New York Times economist Paul Krugman wrote a piece called “The Triumph of Fiscal Hypocrisy” exploring for the umpteenth time Republican hypocrisy on deficit spending (spending more than you take in and adding to the national debt to make things square). He’s correct about the hypocrisy, but he also writes , “And let’s be honest: The U.S. economy is running pretty hot these days. Growth in G.D.P. and employment has been good, though not spectacular; the unemployment rate is near a historic low.”
I added this in the comments section:
The economy is “hot”? In fact it’s overheated, not with inflation, but with global warming. How is the fact that industry and transportation throw their waste into the air not part of the economy? If people just kept adding their human waste to a pile the basement wouldn’t that be a factor in the quality of life? We now have less than 10 years before we must MUST cut back greenhouse gas emissions by 50% or go over a tipping point. Instead of looking at GDP look at the PPM, parts per million of carbon dioxide in the air. Safe is 350, but currently it’s very close to 414. Do we really think a few “Green” measures we take care of things? Some sound the alarm and cry “emergency”, but few realize what must be done. We at Promoting Enduring Peace call for worker and community takeover of the fossil fuel industries, rationing of fossil fuel use, degrowth, rewilding and other emergency measures.
January 13. The business press is crowing about job numbers. 145,000 more jobs in December. The average for the year is 176,000 each month in 2019, lower than the year before but enough to keep the country fully employed.
Wage growth is supposedly 2.9% for employees. Hold on. That doesn’t account for rising prices. In truth since the end of the Great Recession in 2009 wages just grew by a pittance.
In 2018 Forbes magazine (which used to call itself “Capitalist Tool”) did a study about wages. “The starting point is, again, June 2009 at $334 per week, with the end measured in the second quarter of 2018 at $351. That is a 5.1% increase over nine years, or about 0.57% a year.”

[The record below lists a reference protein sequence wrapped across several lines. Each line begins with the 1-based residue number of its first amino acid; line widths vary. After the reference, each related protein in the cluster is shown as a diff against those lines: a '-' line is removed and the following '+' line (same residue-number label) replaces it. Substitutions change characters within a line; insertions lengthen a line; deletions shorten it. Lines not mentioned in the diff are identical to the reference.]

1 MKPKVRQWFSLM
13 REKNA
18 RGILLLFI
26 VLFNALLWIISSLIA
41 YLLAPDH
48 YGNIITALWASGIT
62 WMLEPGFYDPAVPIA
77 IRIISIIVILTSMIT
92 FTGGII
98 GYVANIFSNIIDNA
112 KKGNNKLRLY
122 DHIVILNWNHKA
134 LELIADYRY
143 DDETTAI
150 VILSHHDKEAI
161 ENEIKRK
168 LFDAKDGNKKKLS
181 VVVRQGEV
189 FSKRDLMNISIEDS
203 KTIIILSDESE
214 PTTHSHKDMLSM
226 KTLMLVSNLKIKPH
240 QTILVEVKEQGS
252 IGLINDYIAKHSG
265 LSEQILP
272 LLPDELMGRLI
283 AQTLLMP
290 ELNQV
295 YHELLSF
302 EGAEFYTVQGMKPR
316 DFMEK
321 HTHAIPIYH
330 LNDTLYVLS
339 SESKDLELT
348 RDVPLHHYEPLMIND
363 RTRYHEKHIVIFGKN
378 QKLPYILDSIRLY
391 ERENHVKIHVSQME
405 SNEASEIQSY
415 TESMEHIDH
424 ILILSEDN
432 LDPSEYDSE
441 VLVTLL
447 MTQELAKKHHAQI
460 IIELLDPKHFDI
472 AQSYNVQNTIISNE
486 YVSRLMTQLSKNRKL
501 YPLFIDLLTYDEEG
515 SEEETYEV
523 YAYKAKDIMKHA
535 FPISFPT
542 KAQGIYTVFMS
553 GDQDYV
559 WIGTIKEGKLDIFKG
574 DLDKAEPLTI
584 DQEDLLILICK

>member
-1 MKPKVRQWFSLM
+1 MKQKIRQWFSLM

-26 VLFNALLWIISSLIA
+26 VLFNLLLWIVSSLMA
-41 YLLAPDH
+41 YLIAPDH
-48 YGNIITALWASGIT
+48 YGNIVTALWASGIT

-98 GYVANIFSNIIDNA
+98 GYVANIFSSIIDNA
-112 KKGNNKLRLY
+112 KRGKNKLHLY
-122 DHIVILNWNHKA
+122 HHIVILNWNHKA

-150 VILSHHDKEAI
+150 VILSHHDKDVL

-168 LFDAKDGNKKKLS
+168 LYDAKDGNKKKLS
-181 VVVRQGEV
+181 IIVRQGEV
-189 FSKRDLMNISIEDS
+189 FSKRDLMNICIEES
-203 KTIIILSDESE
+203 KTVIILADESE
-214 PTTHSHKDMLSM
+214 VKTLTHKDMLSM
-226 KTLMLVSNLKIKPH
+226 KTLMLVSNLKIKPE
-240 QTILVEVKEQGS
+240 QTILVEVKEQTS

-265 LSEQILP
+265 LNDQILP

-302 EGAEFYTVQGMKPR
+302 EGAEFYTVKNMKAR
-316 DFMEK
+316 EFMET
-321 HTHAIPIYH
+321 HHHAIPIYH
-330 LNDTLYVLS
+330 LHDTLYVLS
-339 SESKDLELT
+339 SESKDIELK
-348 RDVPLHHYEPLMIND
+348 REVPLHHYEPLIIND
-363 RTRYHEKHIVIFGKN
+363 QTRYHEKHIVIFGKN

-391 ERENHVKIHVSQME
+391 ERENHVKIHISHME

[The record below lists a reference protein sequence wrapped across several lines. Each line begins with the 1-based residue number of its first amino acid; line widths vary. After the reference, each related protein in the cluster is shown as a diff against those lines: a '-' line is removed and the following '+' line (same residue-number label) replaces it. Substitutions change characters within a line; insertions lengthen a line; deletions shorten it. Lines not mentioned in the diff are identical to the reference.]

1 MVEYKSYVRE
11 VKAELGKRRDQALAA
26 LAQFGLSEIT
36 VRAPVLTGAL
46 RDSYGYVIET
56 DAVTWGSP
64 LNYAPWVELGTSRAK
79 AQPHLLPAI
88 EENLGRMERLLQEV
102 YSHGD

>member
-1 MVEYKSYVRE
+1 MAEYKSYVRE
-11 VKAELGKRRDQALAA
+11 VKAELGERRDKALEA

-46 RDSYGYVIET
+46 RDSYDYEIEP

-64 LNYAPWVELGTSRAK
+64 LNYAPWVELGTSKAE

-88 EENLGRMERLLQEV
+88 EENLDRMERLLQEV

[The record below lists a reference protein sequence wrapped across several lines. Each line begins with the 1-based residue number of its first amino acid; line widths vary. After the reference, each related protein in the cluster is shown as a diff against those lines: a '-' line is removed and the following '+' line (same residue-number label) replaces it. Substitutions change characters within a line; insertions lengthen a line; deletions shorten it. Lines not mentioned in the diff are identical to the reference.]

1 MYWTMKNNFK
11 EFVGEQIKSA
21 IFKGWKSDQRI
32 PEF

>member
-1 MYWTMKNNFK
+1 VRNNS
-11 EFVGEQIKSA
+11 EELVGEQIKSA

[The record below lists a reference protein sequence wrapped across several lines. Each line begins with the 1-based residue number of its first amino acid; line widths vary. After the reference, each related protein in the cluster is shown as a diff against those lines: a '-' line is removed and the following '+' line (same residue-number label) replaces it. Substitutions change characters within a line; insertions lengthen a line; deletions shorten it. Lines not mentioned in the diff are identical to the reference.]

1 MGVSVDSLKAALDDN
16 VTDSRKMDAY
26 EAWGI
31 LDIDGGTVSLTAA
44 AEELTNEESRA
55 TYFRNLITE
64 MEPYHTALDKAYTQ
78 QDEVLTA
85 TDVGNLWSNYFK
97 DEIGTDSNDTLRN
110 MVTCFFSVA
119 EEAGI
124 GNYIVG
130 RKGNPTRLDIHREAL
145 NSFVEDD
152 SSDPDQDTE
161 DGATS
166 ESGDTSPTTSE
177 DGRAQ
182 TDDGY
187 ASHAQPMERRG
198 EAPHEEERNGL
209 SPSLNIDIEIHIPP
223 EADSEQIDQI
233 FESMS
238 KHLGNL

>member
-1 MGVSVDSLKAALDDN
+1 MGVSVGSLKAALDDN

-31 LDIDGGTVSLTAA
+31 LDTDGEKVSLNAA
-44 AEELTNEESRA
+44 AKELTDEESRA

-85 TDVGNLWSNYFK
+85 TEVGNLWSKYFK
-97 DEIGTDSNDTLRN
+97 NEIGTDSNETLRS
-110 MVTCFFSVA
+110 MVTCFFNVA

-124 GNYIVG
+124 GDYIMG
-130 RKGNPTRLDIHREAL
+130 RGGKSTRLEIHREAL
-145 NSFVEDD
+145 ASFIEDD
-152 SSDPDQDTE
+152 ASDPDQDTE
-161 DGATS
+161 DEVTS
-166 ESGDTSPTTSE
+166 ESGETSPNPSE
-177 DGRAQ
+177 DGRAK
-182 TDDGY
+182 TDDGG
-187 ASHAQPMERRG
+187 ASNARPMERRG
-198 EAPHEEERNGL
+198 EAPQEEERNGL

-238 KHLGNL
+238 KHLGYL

August 12. The CBS headline says it all: “Lowe’s spent billions on share buybacks, zero on severance for laid-off workers” The home improvement chain has 300,000 workers and is very profitable. “”Yet when thousands of those workers recently got the boot, they received no notice and no severance.” , says CBS
“Lowe’s has announced buybacks worth $5 billion annually, or every other year, for the past decade. “ The theory is that if a company buys back its stock, there’s less out there and the price of the stock will go up. Lowe’s could use the money to raise wages, but….. they don’t want to do that. The purchasing power of workers wages hasn’t gone up in 40 years. Executive compensation has skyrocketed. U.S. companies gorging themselves on Trump’s tax cuts took that money and invested in new factories spent $1 trillion ($1,000,000,000,000) on buying back their own stock in 2018.
The CBS article has a pitiful story about one woman, Patricia Wilkerson. She had just lost her part time job. She had been laid off twice by Lowe’s. This year she was making $12.22 an hour, less than when she was a seasonal worker at Lowe’s in 2003 when she made a royal $13 buck and hour.